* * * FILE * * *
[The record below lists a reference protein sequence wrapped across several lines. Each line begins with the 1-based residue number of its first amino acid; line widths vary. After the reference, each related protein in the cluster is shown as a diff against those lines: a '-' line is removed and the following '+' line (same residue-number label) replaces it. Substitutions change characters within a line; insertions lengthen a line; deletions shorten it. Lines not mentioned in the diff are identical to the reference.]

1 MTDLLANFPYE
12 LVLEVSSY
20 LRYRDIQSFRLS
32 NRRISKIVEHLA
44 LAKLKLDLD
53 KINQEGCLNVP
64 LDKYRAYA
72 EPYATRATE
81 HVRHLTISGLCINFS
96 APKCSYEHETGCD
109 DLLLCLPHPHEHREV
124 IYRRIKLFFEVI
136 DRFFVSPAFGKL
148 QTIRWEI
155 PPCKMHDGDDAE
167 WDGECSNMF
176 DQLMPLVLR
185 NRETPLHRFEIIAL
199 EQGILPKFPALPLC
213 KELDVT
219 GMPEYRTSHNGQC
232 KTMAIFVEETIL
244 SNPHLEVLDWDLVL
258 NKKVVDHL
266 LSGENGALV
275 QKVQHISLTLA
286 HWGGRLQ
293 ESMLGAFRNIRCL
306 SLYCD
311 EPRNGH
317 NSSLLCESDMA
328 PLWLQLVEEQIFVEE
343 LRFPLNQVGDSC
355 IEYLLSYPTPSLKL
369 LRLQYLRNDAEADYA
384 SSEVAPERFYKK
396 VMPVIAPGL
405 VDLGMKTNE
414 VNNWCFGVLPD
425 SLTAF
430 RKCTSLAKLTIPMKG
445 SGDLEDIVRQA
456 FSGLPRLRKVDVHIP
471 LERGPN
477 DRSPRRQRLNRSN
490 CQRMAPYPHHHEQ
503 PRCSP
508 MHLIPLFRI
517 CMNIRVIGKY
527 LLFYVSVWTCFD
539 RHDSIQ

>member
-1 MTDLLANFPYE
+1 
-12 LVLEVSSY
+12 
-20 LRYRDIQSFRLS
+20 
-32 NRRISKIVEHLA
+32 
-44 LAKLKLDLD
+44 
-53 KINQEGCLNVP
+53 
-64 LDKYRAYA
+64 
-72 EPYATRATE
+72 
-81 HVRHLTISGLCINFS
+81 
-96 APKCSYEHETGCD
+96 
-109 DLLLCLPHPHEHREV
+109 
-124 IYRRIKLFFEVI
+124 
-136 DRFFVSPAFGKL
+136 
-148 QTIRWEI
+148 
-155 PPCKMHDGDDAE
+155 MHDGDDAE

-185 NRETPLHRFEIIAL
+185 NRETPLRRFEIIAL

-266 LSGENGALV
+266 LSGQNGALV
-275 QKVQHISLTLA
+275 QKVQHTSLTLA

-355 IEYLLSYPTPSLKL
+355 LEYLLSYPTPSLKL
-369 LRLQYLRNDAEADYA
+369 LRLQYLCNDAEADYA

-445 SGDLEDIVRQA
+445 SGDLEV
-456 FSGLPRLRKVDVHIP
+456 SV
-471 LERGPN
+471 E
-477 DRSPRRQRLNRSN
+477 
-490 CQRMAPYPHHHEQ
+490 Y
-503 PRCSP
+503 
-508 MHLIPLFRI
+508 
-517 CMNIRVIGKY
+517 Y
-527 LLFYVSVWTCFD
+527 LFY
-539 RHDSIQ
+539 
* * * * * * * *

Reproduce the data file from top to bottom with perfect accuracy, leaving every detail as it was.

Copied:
[The record below lists a reference protein sequence wrapped across several lines. Each line begins with the 1-based residue number of its first amino acid; line widths vary. After the reference, each related protein in the cluster is shown as a diff against those lines: a '-' line is removed and the following '+' line (same residue-number label) replaces it. Substitutions change characters within a line; insertions lengthen a line; deletions shorten it. Lines not mentioned in the diff are identical to the reference.]

1 MTDLLANFPYE
12 LVLEVSSY
20 LRYRDIQSFRLS
32 NRRISKIVEHLA
44 LAKLKLDLD
53 KINQEGCLNVP
64 LDKYRAYA
72 EPYATRATE
81 HVRHLTISGLCINFS
96 APKCSYEHETGCD
109 DLLLCLPHPHEHREV
124 IYRRIKLFFEVI
136 DRFFVSPAFGKL
148 QTIRWEI
155 PPCKMHDGDDAE
167 WDGECSNMF
176 DQLMPLVLR
185 NRETPLHRFEIIAL
199 EQGILPKFPALPLC
213 KELDVT
219 GMPEYRTSHNGQC
232 KTMAIFVEETIL
244 SNPHLEVLDWDLVL
258 NKKVVDHL
266 LSGENGALV
275 QKVQHISLTLA
286 HWGGRLQ
293 ESMLGAFRNIRCL
306 SLYCD
311 EPRNGH
317 NSSLLCESDMA
328 PLWLQLVEEQIFVEE
343 LRFPLNQVGDSC
355 IEYLLSYPTPSLKL
369 LRLQYLRNDAEADYA
384 SSEVAPERFYKK
396 VMPVIAPGL
405 VDLGMKTNE
414 VNNWCFGVLPD
425 SLTAF
430 RKCTSLAKLTIPMKG
445 SGDLEDIVRQA
456 FSGLPRLRKVDVHIP
471 LERGPN
477 DRSPRRQRLNRSN
490 CQRMAPYPHHHEQ
503 PRCSP
508 MHLIPLFRI
517 CMNIRVIGKY
527 LLFYVSVWTCFD
539 RHDSIQ

>member
-1 MTDLLANFPYE
+1 
-12 LVLEVSSY
+12 
-20 LRYRDIQSFRLS
+20 
-32 NRRISKIVEHLA
+32 
-44 LAKLKLDLD
+44 
-53 KINQEGCLNVP
+53 
-64 LDKYRAYA
+64 
-72 EPYATRATE
+72 
-81 HVRHLTISGLCINFS
+81 
-96 APKCSYEHETGCD
+96 
-109 DLLLCLPHPHEHREV
+109 
-124 IYRRIKLFFEVI
+124 
-136 DRFFVSPAFGKL
+136 
-148 QTIRWEI
+148 
-155 PPCKMHDGDDAE
+155 MHDGDDAE

-185 NRETPLHRFEIIAL
+185 NRETPLRRFEIIAL

-266 LSGENGALV
+266 LSGQNGALV
-275 QKVQHISLTLA
+275 QKVQHTSLTLA

-355 IEYLLSYPTPSLKL
+355 LEYLLSYPTPSLKL
-369 LRLQYLRNDAEADYA
+369 LRLQYLCNDAEADYA

-445 SGDLEDIVRQA
+445 SGDLEV
-456 FSGLPRLRKVDVHIP
+456 SV
-471 LERGPN
+471 E
-477 DRSPRRQRLNRSN
+477 
-490 CQRMAPYPHHHEQ
+490 Y
-503 PRCSP
+503 
-508 MHLIPLFRI
+508 
-517 CMNIRVIGKY
+517 Y
-527 LLFYVSVWTCFD
+527 LFY
-539 RHDSIQ
+539 